<?php // RAY_cookie_safety.php
error_reporting(E_ALL);


// DEMONSTRATE HOW TO ENCODE INFORMATION IN A COOKIE
// TO REDUCE THE RISK OF COOKIE TAMPERING


// A DATA DELIMITER
$dlm = '|';

// YOUR OWN SECRET CODE
$secret_code = 'MY SECRET';

// A DATA STRING THAT WE WANT TO STORE (MIGHT BE A DB KEY)
$cookie_value = 'MARY HAD A LITTLE LAMB';

// ENCODE THE DATA STRING TOGETHER WITH OUR SECRET
$cookie_code = md5($cookie_value . $secret_code);

// CONSTRUCT THE COOKIE STRING WITH THE CLEAR TEXT AND THE CODED STRING
$safe_cookie_value = $cookie_value . $dlm . $cookie_code;

// SET THE COOKIE LIKE "MARY HAD A LITTLE LAMB|cf783c37f18d007d23483b11759ec181"
setcookie('safe_cookie', $safe_cookie_value);



// WHEN STORED, THE COOKIE WILL BE URL-ENCODED SO IT WILL LOOK SOMETHING LIKE THIS ON THE BROWSER
// MARY+HAD+A+LITTLE+LAMB%7Ccf783c37f18d007d23483b11759ec181
// IT WILL BE URL-DECODED BEFORE IT IS PRESENTED TO PHP



// HOW TO TEST THE COOKIE
if (isset($_COOKIE["safe_cookie"]))
{
    // BREAK THE COOKIE VALUE APART AT THE DELIMITER
    $array = explode($dlm, $_COOKIE["safe_cookie"]);

    // ENCODE THE DATA STRING TOGETHER WITH OUT SECRET
    $cookie_test = md5($array[0] . $secret_code);

    // IF THE MD5 CODES DO NOT MATCH, THE COOKIE IS NO LONGER INTACT
    if ($cookie_test == $array[1])
    {
        echo "<br/>THE COOKIE {$_COOKIE["safe_cookie"]} IS INTACT";
    }
    else
    {
        echo "<br/>THE COOKIE {$_COOKIE["safe_cookie"]} IS CORRUPT";
    }
}
else
{
    die('COOKIE IS SET - REFRESH THE BROWSER WINDOW NOW');
}




// MUNG THE COOKIE TO DEMONSTRATE WHAT HAPPENS WITH A CORRUPT COOKIE
$_COOKIE["safe_cookie"] = str_replace('MARY', 'FRED', $_COOKIE["safe_cookie"]);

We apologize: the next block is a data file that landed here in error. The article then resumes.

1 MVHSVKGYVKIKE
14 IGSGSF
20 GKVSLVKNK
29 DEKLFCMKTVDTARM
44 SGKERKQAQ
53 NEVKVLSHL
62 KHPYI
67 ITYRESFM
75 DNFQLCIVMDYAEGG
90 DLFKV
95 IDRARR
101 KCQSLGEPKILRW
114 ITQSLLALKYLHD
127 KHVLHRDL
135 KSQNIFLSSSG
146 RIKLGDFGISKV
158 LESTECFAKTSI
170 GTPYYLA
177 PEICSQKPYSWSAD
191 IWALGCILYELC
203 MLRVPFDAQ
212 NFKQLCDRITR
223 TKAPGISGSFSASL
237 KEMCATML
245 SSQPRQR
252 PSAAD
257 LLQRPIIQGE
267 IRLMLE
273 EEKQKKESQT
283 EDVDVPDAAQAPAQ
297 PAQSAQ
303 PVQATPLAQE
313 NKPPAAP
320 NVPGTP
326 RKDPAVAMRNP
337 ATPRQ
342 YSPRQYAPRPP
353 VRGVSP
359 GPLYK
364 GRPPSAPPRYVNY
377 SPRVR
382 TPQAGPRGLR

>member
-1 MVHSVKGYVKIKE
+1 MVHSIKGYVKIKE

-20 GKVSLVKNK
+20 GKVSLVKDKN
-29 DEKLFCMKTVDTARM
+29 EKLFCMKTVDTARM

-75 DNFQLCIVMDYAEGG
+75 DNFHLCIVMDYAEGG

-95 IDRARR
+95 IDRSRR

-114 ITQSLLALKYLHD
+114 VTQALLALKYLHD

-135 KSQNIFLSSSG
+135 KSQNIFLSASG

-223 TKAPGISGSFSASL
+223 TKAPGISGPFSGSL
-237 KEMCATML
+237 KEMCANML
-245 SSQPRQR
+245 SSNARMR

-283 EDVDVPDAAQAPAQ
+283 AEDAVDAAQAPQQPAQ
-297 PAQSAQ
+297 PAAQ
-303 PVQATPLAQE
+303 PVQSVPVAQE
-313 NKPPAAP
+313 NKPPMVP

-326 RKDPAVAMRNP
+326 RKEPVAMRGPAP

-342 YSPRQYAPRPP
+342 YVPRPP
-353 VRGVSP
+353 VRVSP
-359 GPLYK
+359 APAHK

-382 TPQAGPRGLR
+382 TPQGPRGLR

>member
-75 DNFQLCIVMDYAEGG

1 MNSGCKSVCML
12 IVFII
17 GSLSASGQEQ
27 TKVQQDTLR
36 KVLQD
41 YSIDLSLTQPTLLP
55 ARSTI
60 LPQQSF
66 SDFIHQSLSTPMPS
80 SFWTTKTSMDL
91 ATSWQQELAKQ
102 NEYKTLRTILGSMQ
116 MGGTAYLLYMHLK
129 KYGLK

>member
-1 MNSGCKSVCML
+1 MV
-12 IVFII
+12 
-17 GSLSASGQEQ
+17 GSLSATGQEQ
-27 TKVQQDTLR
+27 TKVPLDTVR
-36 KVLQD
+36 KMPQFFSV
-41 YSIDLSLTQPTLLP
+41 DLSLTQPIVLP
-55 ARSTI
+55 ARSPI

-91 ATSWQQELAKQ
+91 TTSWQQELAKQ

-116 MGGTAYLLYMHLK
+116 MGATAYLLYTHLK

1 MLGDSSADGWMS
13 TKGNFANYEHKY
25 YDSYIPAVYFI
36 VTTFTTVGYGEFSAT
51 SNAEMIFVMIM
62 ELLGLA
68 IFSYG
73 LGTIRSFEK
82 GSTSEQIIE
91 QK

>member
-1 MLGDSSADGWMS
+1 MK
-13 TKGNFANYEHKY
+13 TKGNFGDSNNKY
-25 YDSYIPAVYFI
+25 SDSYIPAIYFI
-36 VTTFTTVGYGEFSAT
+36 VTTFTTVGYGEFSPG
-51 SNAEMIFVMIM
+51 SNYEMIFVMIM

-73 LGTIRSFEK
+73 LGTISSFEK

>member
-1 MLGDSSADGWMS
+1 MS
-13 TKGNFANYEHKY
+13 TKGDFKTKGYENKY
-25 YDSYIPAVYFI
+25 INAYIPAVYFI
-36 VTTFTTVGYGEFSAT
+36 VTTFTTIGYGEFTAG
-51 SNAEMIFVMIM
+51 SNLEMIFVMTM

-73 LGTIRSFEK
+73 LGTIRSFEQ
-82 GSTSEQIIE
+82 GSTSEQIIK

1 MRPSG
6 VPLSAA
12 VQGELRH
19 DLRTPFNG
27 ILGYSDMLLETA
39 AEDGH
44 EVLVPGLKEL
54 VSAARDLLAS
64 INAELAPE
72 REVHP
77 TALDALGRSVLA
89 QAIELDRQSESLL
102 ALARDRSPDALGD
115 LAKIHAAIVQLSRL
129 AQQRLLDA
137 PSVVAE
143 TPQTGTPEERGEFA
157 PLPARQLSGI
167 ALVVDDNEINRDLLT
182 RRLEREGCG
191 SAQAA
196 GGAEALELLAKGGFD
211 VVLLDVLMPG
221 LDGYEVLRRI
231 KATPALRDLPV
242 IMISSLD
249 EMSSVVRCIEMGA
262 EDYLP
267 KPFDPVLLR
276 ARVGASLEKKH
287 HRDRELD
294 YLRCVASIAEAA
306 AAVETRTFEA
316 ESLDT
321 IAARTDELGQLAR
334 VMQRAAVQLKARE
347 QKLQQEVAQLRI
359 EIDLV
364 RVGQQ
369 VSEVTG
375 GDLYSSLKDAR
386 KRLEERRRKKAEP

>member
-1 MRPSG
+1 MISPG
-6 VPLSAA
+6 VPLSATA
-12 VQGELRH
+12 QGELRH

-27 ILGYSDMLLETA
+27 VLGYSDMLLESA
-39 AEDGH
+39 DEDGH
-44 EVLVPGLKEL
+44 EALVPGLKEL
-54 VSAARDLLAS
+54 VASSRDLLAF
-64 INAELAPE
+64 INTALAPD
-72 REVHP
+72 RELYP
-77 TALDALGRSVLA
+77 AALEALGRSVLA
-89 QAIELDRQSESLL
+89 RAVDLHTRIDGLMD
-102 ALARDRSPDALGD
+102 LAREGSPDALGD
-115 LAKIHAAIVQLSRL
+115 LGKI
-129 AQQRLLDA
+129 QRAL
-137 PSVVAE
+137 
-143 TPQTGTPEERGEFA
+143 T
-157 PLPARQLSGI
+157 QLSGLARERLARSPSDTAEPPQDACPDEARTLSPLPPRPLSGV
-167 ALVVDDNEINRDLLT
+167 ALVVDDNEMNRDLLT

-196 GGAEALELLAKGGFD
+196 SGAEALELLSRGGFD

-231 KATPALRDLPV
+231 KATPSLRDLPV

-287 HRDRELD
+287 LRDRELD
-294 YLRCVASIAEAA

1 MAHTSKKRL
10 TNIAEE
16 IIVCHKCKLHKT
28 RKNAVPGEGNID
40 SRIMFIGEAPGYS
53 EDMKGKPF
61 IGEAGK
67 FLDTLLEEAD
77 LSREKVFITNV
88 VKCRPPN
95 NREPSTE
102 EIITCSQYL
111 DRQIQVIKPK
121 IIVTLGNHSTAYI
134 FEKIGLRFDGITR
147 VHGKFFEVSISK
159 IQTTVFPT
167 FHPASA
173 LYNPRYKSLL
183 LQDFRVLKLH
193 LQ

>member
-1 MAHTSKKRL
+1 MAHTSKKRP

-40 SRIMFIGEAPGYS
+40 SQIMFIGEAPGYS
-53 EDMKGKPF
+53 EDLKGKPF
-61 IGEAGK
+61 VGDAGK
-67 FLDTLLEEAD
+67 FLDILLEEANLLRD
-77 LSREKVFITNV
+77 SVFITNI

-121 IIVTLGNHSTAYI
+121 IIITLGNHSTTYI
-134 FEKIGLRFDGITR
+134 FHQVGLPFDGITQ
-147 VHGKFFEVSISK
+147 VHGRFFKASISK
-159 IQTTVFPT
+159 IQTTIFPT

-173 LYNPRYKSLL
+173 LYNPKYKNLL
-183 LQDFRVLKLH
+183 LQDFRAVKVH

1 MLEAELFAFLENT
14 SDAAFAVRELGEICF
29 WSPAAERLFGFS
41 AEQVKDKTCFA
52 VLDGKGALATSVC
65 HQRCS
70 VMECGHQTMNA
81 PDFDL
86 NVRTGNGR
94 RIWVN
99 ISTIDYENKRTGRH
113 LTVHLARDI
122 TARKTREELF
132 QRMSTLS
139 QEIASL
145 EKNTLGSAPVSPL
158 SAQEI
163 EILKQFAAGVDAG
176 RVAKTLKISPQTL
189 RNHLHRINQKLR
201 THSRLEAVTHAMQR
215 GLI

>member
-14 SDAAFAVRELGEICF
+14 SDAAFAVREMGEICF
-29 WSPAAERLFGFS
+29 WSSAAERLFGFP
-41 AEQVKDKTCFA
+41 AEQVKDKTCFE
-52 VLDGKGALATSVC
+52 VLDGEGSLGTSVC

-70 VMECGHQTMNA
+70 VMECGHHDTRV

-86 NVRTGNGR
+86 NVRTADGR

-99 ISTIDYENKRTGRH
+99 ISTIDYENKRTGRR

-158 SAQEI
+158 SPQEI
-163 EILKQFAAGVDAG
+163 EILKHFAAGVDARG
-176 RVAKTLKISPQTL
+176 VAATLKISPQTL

// HOW TO TEST THE COOKIE
if (isset($_COOKIE["safe_cookie"]))
{
    // BREAK THE COOKIE VALUE APART AT THE DELIMITER
    $array = explode($dlm, $_COOKIE["safe_cookie"]);

    // ENCODE THE DATA STRING TOGETHER WITH OUT SECRET
    $cookie_test = md5($array[0] . $secret_code);

    // IF THE MD5 CODES DO NOT MATCH, THE COOKIE IS NO LONGER INTACT
    if ($cookie_test == $array[1])
    {
        echo "<br/>THE COOKIE {$_COOKIE["safe_cookie"]} IS INTACT";
    }
    else
    {
        echo"<br/>THE COOKIE {$_COOKIE["safe_cookie"]} IS CORRUPT";
    }
}

Open in new window

0
 
LVL 108

Expert Comment

by:Ray Paseur
ID: 36525803
Let me know when you put that script online.  If all you're doing is checking the HTTP_REFERER I would love to come by and see what that graphic looks like.

The point here is that you will only impede or frustrate people who do not know how to use CURL.  The ones who know how to use CURL may be the ones who will steal your graphics.  If you want to post a new question here at EE about how to attack a script that checks HTTP_REFERER I will be glad to show you how ridiculously easy it is to initiate the attack.
0

Featured Post

Why You Should Analyze Threat Actor TTPs

After years of analyzing threat actor behavior, it’s become clear that at any given time there are specific tactics, techniques, and procedures (TTPs) that are particularly prevalent. By analyzing and understanding these TTPs, you can dramatically enhance your security program.

Join & Write a Comment

Nothing in an HTTP request can be trusted, including HTTP headers and form data.  A form token is a tool that can be used to guard against request forgeries (CSRF).  This article shows an improved approach to form tokens, making it more difficult to…
Boost your ability to deliver ambitious and competitive web apps by choosing the right JavaScript framework to best suit your project’s needs.
The viewer will learn how to count occurrences of each item in an array.
The viewer will get a basic understanding of what section 508 compliance can entail, learn about skip navigation links, alt text, transcripts, and font size controls.

707 members asked questions and received personalized solutions in the past 7 days.

Join the community of 500,000 technology professionals and ask your questions.

Join & Ask a Question

Need Help in Real-Time?

Connect with top rated Experts

17 Experts available now in Live!

Get 1:1 Help Now